1. It's good to read a novel set in a time and place that you remember well. I often feel that when I read novels set in the 1970s which really did feel like a different country than Britain today.

    That said, I think the modern reader demands good characterisation above anything else and this one falling short in this respect puts me off slightly.

    Good review though Tracy!

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    1. Thanks, Sarah. Agree about the characterization. Hoping that when I read the 2nd book in the series, I will find that improved. The setting can be really fun.

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  2. Tracy - Thanks for the thoughtful review. I like reading books that are set in places/times I know, so I can understand the attraction. but I'm not sure either about the characters. As you say, it's hard to be really drawn into the story if there are no characters to really 'latch onto.'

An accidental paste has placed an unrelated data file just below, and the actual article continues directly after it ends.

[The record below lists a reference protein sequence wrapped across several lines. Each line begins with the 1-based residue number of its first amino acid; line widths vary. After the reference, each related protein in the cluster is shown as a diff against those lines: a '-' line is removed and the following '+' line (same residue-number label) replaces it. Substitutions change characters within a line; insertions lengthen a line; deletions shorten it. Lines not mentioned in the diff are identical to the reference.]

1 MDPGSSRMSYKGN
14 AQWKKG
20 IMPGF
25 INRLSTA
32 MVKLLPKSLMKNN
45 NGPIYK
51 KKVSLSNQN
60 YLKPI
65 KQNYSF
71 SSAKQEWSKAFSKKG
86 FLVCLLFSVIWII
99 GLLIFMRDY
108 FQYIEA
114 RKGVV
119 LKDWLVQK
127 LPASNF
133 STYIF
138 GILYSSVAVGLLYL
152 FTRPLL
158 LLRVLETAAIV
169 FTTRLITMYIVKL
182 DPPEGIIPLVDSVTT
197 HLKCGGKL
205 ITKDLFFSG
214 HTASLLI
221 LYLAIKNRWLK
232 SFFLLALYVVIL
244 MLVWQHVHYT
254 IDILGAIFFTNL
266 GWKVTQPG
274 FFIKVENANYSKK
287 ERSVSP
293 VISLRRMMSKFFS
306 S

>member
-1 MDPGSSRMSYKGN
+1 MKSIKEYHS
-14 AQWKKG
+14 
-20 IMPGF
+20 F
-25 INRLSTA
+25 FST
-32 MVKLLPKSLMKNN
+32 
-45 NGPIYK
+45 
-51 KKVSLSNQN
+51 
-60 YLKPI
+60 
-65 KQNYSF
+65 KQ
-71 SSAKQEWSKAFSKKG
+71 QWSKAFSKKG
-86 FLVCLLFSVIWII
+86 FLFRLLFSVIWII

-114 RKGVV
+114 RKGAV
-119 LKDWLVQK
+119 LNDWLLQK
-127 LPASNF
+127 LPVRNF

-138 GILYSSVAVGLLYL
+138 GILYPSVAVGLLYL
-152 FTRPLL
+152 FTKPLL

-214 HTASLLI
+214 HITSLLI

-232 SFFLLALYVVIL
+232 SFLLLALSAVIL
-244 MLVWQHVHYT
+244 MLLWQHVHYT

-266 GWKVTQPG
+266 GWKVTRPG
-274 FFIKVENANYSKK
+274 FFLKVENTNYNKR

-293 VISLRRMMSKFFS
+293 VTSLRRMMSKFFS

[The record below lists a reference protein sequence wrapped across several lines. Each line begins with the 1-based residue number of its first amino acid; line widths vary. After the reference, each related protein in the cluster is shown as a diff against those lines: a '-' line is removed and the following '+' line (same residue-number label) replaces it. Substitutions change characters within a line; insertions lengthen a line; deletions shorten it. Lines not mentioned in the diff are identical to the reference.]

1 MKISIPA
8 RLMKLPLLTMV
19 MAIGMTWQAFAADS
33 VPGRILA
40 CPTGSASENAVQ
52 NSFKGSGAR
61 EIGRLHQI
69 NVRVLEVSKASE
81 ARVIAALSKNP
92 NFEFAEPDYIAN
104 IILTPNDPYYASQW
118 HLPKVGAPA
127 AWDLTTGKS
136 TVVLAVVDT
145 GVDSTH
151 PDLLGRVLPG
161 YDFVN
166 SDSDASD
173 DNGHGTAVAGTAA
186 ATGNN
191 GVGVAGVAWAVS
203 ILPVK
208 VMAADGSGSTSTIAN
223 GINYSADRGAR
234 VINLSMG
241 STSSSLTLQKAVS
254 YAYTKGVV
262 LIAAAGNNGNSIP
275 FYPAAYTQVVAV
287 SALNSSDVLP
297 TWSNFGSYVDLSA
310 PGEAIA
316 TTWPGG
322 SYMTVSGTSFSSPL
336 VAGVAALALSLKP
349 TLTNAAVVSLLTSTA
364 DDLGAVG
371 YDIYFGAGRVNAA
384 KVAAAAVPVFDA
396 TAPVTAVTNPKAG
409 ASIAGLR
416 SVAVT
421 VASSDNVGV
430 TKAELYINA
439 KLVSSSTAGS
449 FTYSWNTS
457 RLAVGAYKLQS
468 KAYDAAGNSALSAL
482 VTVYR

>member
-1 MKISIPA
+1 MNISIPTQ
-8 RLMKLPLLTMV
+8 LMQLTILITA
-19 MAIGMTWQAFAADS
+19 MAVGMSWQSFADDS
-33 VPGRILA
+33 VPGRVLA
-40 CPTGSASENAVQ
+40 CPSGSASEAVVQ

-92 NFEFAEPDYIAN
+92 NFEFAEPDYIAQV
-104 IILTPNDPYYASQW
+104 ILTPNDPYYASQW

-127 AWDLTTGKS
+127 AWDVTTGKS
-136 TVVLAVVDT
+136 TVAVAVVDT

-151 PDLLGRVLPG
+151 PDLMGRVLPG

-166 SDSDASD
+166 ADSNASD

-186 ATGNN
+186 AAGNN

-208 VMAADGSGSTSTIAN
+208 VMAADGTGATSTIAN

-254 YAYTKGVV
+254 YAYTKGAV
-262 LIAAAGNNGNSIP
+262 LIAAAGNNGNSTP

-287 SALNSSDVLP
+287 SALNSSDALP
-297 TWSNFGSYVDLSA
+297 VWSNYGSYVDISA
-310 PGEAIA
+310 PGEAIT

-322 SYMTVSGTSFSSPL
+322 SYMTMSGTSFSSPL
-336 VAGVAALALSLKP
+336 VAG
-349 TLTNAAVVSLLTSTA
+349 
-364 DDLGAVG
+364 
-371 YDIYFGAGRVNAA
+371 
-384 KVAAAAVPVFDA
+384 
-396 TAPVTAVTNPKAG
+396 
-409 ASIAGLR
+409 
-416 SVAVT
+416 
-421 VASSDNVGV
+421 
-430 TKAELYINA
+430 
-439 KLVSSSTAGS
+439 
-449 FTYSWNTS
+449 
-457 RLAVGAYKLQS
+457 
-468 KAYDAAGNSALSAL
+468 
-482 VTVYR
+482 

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    1. I was surprised at how much the descriptions of that area resonated with me as I read this book. I still remember the first time I flew into the area and saw the smog hanging over the cities in the distance. That was one of the reasons for relocating. I was in Riverside, don't know if it was worse there or not.

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  3. I don't recall reading many novels set in a place and time I am familiar with and that may be because I haven't read many books by Indian authors. I used to read Howard Fast in my college days and particularly liked his trilogy (I think) THE ESTABLISHMENT, SECOND GENERATION, and THE IMMIGRANTS, all well-written novels. I am, in fact, reading one of his novels called THE HESSIAN that I plan to review soon. You might also enjoy THE DINNER PARTY, one of his lighter books. I don't think I have read any of his books written as E.V. Cunningham.